CHAPTER IX

LEGISLATIVE CONTROL

[1. Five ways legislature may interfere with convention.]

{105} THE question of legislative control of the convention was the main consideration which induced Judge Jameson to write his book.

Dodd says:

Judge J. A. Jameson in his work on Constitutional Conventions took the position that a convention is absolutely bound by restrictions placed upon it in the legislative act by which it is called. Judge Jameson took this view because he thought it necessary that a convention be completely subordinate to the existing government.1

Under Judge Jameson's theory a constitutional convention called by a vote of the people may be restricted by simple legislative act so that it may not revise or propose the revision of any part of the existing constitution which the legislature may forbid it to touch. The convention is made subordinate to an organ of the existing government. Judge Jameson proceeded on the assumption that a constitutional convention must possess sovereign power — that is, all of the power of the state — or that it must be strictly subordinate to the regular legislature. He could conceive of no middle ground between these extremes. In attempting to demolish the theory that the convention is sovereign, he went to the other extreme and really made the legislature the supreme body with respect to the alteration of state constitutions, for under his view a convention may be restrained by a legislature as to what shall be placed in the constitution, and no alteration can be made without legislative consent.2

Legislative interference with a convention may take place in any of five ways, namely (1) by inserting restrictions in the original convention act; (2) by amending that act; (3) by inaction; (4) by withholding support; or (5) by governmental {106} recognition. These five methods will first be analyzed and then discussed in order. The question of the power of the legislature to control the convention by means of the original convention act depends largely on the question of whether the legislature passes that act at all, which has already been considered in Chapter V. If it be found that the voters enacted any given convention act, the question will then take the form: Can the electorate control the convention? The question in this form will be considered in Chapter X.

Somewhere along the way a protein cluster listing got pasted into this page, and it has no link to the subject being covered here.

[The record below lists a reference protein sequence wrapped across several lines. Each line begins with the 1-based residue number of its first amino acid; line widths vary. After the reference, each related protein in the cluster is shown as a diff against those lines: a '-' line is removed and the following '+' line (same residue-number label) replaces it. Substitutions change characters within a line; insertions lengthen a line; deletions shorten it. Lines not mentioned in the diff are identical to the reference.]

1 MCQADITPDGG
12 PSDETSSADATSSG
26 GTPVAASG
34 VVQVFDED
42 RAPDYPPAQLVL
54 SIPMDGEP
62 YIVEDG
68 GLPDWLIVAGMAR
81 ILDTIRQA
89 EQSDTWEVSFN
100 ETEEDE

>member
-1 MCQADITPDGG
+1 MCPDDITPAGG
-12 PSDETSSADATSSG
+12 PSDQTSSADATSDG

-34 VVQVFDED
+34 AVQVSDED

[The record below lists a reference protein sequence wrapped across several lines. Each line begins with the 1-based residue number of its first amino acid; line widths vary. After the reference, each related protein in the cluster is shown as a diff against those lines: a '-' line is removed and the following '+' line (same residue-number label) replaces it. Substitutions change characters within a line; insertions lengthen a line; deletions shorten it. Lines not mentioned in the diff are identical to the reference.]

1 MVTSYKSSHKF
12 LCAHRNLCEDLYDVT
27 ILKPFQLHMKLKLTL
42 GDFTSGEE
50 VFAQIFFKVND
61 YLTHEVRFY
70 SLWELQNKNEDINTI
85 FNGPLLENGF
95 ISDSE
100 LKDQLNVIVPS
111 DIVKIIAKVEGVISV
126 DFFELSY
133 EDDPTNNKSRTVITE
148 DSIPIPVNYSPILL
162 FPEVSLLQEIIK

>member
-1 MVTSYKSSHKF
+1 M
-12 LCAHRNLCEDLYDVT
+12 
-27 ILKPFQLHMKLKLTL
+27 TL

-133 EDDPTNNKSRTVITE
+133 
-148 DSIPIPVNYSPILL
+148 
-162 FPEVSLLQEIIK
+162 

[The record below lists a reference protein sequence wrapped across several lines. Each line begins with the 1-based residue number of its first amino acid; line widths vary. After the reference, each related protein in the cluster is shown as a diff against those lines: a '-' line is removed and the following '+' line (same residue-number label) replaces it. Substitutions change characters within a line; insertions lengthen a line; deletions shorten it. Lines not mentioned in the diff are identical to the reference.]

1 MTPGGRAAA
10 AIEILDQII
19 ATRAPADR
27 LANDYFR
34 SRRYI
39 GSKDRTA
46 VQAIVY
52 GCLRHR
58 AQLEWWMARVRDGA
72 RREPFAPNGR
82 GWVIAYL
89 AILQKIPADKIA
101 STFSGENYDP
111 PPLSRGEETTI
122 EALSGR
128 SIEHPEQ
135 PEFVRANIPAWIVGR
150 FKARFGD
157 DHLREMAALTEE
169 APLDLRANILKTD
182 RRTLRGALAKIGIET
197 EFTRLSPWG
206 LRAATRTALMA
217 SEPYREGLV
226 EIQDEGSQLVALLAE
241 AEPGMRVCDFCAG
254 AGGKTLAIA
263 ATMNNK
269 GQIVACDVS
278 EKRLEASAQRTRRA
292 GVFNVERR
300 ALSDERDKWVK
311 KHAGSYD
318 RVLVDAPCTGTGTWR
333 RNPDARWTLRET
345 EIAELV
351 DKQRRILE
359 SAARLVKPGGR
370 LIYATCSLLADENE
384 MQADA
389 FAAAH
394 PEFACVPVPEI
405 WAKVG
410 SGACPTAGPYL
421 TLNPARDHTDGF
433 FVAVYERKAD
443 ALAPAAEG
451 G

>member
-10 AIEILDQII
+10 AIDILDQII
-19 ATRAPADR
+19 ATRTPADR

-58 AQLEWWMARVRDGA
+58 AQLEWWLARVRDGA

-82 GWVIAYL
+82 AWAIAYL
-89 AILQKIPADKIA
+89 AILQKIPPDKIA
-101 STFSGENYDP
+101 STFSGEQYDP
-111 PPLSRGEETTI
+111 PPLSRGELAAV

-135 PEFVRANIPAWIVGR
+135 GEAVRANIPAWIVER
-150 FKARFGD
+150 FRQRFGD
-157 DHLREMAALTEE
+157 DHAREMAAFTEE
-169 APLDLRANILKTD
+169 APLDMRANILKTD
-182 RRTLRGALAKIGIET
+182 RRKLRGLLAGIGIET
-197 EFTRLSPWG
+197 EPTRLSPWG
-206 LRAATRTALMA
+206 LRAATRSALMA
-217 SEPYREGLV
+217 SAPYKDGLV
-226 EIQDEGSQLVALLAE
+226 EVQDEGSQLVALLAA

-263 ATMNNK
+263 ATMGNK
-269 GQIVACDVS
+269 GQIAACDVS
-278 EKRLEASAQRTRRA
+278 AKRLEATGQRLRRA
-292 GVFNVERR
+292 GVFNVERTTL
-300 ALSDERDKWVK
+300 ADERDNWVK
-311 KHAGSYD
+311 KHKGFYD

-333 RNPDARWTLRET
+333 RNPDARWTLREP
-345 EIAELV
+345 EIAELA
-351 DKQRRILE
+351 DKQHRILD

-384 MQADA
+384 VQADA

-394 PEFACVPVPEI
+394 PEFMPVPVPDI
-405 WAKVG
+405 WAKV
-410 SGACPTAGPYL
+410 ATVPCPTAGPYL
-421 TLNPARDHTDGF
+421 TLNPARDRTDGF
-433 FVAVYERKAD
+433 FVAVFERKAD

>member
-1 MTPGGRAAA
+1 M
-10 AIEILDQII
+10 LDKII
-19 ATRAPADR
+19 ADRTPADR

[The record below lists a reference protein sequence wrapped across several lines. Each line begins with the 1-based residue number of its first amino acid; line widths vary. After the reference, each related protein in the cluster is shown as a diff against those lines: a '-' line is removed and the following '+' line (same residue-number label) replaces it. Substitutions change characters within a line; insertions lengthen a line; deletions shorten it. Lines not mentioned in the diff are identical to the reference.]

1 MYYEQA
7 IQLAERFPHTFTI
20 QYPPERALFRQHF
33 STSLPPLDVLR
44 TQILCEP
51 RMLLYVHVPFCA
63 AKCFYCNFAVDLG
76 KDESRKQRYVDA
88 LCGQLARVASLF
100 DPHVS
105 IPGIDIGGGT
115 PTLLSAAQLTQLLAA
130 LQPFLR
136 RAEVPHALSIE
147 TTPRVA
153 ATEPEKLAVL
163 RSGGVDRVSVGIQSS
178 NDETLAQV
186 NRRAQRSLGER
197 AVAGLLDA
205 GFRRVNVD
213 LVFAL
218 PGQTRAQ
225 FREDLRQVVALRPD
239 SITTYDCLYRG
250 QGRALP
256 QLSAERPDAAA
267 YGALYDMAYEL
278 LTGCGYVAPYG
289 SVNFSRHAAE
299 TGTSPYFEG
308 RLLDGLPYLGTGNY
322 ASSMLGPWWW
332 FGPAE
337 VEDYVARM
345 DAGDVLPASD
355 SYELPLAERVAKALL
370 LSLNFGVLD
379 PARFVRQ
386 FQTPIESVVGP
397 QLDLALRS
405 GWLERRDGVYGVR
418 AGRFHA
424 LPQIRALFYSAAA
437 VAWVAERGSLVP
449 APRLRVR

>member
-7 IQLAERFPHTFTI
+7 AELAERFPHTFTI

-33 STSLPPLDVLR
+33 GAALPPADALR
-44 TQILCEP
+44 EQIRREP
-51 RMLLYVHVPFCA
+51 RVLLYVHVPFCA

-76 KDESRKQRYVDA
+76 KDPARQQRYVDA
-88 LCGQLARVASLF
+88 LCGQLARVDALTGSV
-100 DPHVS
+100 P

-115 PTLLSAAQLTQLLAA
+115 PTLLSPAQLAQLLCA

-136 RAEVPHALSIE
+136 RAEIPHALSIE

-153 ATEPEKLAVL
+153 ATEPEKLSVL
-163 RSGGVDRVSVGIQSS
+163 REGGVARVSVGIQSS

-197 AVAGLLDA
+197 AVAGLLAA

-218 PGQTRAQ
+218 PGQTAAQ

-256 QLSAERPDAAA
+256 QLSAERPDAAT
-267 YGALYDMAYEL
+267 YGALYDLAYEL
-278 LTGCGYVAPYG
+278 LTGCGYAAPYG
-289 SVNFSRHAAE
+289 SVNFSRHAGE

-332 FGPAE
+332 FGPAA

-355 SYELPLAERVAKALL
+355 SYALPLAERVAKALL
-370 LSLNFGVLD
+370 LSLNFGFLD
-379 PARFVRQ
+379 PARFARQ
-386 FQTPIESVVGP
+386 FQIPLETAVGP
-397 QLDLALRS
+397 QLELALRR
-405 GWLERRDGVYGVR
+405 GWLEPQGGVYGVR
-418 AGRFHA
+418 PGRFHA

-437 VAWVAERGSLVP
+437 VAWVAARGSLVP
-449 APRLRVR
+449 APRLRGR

The power of the legislature to control the convention by means of an amendment to the original convention act depends largely upon whether the legislature has any right to amend the act. This was considered in the preceding chapter. The questions of legislative inaction and of legislative recognition of a new constitution require no analysis.

[2. By original act or amendment thereto.]

Let us, then, first consider the general power of the legislature to control the convention by means either of the original act or of an amendment (otherwise lawful) thereto. Jameson built up his book around the doctrine of legislative supremacy, because he could not conceive of conventions and legislatures being coordinate. The antithesis of the doctrine of legislative supremacy is the doctrine of convention sovereignty, which will be discussed in a later chapter.3 The reverse of the theory that the legislature has power to control the convention is the theory that the convention has extraordinary power to enact ordinary legislation. This is a phase of the doctrine of convention sovereignty. The question of whether the legislature has power to require oaths by the convention delegates and submission of the new constitution to the people will be discussed in the chapters on those subjects.4

Has the legislature the power to restrict the convention in advance? Under a number of the present State constitutions, it may be definitely said that a legislature cannot bind a convention in any way. In New York and Michigan, conventions, when authorized by a vote of the people, assemble without any legislative action; for in these States constitutional provisions have been adopted for the express purpose of making conventions entirely independent of legislative control; and there any effort by the legislature to control the convention's {107} action would clearly be a violation of the constitution.5 The same statement holds with reference to the Missouri constitution, by the terms of which the only step to be taken by the legislature is that of submitting to the people the question as to whether a convention shall be held.6 And the same is probably true with reference to constitutions which impose upon. the legislature the one specific duty of providing for the election of delegates after the people have decided that a convention shall be held. Inasmuch as both bodies are legislative in character, a specific power conferred upon the regular legislature may perhaps be said by implication to exclude any other control over the convention.7

By necessary implication, the legislature is prohibited from any control over the method of revising the Constitution. The convention is an independent and sovereign body whose sole power and duty are to prepare and submit to the people a revision of the Constitution, or a new Constitution to take the place of the old one. It is elected by the people, answerable to the people, and its work must be submitted to the people through their electors for approval or disapproval.8

The Alabama constitution of 1901 expressly confers full power upon a convention to act in the drafting of a new constitution, thereby excluding the possibility of legislative interference.9